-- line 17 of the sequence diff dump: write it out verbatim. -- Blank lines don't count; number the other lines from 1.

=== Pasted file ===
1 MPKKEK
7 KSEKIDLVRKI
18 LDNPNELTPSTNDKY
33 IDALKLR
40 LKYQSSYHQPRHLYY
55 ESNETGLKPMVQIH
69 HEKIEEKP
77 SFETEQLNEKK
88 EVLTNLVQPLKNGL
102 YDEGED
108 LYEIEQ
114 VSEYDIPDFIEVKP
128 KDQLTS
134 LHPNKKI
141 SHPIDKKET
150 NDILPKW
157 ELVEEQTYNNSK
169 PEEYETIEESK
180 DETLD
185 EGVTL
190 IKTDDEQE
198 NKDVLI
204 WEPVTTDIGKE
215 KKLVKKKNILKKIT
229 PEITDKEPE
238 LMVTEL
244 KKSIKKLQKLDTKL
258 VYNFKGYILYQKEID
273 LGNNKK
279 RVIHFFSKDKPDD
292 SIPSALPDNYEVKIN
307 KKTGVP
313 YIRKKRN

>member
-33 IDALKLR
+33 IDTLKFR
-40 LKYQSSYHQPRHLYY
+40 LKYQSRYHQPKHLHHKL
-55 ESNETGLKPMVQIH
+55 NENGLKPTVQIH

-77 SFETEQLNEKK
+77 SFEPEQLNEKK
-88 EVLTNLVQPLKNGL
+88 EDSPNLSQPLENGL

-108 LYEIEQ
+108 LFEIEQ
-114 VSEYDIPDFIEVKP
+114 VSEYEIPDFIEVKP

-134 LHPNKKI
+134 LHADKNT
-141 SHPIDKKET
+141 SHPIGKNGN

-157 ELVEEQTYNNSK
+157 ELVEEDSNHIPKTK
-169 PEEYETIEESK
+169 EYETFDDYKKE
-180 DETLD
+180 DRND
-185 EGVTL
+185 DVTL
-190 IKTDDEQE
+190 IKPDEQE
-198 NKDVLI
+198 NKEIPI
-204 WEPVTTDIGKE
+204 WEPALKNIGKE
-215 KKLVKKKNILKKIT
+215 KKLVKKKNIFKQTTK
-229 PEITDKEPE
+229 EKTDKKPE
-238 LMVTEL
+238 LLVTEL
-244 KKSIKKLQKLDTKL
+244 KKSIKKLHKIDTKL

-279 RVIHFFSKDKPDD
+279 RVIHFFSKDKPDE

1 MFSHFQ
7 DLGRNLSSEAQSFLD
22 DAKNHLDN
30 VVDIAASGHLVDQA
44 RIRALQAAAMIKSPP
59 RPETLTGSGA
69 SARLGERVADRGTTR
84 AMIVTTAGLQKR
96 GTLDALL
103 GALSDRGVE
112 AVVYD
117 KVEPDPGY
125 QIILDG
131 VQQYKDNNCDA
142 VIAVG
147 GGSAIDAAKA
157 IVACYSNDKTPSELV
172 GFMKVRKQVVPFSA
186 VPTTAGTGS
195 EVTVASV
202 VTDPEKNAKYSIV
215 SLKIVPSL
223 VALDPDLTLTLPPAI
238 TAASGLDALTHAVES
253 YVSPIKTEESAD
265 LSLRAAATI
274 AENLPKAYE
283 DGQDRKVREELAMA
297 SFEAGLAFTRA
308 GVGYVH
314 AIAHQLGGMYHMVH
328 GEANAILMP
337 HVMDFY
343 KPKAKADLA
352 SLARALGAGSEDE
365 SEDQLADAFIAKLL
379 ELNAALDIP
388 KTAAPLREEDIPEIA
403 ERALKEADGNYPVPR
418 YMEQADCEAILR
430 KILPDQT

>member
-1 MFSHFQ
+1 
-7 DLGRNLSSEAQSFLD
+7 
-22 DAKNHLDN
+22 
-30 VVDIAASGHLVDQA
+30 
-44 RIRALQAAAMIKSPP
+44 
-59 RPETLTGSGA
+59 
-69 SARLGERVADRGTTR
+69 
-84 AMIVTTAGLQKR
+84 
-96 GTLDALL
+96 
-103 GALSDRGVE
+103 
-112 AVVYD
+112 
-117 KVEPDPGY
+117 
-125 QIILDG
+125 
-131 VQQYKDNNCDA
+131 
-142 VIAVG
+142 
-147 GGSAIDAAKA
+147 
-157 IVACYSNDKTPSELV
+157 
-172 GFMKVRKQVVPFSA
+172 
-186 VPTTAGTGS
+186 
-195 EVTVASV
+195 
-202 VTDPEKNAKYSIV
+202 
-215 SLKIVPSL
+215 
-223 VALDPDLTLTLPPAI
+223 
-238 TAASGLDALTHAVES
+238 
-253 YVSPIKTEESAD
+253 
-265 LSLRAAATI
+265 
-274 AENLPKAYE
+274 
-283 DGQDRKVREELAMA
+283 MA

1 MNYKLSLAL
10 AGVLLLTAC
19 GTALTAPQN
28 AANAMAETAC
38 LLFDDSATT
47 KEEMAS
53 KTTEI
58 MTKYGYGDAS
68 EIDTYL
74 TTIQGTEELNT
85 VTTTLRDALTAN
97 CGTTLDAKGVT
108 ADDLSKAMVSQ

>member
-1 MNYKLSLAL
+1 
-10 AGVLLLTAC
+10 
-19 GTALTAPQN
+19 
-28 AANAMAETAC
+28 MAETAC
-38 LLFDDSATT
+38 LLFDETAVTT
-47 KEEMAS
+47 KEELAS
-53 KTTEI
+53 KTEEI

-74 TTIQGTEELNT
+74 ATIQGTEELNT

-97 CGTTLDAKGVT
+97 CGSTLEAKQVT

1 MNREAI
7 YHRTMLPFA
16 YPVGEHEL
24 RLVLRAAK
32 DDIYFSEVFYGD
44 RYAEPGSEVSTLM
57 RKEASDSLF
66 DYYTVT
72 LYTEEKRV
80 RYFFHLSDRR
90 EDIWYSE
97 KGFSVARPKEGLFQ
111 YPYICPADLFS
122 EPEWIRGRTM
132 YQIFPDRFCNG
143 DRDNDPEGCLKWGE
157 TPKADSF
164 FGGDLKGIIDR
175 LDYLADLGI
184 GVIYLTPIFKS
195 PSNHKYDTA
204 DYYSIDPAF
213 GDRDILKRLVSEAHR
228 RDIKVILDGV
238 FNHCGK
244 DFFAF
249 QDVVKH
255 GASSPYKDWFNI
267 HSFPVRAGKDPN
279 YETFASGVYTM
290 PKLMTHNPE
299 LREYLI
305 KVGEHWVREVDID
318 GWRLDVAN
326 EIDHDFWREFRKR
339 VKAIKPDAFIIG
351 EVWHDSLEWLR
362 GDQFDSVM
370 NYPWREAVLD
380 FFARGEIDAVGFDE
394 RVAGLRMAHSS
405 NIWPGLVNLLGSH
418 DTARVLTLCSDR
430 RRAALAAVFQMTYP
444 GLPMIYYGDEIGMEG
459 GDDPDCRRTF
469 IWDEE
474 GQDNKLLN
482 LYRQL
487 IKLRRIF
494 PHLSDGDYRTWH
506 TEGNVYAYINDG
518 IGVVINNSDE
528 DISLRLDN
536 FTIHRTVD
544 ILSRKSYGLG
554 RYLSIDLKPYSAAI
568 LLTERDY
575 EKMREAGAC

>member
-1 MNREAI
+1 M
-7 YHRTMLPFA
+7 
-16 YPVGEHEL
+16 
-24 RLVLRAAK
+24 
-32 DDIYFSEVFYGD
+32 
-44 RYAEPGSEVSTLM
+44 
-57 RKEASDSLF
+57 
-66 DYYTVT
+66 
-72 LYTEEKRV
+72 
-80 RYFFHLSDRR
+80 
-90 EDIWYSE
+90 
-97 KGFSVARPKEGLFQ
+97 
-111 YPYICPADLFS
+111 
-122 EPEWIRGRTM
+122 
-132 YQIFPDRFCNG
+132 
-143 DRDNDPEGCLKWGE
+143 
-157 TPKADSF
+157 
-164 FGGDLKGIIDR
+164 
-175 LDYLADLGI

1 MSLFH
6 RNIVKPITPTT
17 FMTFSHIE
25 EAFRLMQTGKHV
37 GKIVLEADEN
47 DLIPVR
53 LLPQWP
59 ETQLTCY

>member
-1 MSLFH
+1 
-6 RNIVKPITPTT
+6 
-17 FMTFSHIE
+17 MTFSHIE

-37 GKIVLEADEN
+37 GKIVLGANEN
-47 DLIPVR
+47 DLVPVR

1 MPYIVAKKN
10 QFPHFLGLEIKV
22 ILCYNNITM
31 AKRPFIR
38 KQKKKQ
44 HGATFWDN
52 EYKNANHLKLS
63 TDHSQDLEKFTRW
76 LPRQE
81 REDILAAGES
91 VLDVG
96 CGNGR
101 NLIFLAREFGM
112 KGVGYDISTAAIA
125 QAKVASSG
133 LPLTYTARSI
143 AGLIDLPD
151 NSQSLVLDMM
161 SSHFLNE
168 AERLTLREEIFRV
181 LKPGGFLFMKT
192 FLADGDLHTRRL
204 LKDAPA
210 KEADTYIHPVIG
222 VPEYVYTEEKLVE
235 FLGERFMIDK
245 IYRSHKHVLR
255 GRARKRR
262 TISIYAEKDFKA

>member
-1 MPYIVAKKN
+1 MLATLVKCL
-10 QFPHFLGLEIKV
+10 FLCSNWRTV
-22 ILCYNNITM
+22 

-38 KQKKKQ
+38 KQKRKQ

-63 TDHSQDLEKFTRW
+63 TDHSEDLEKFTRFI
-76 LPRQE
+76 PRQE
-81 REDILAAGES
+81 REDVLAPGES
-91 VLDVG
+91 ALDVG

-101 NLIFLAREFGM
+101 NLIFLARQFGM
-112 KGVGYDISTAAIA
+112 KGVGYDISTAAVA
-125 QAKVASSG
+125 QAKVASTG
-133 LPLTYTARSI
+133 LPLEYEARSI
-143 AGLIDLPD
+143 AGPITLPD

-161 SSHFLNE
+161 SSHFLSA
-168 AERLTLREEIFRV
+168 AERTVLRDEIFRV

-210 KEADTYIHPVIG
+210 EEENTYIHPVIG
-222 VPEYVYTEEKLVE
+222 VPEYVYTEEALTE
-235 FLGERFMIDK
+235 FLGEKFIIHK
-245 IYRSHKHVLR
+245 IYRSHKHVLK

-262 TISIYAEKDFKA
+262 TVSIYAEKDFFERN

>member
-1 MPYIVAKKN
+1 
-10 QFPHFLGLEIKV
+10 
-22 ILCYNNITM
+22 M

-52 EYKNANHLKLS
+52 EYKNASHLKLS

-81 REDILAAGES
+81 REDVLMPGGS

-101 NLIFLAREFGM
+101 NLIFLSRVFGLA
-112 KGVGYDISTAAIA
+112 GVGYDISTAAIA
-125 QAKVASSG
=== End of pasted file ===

157 ELVEEQTYNNSK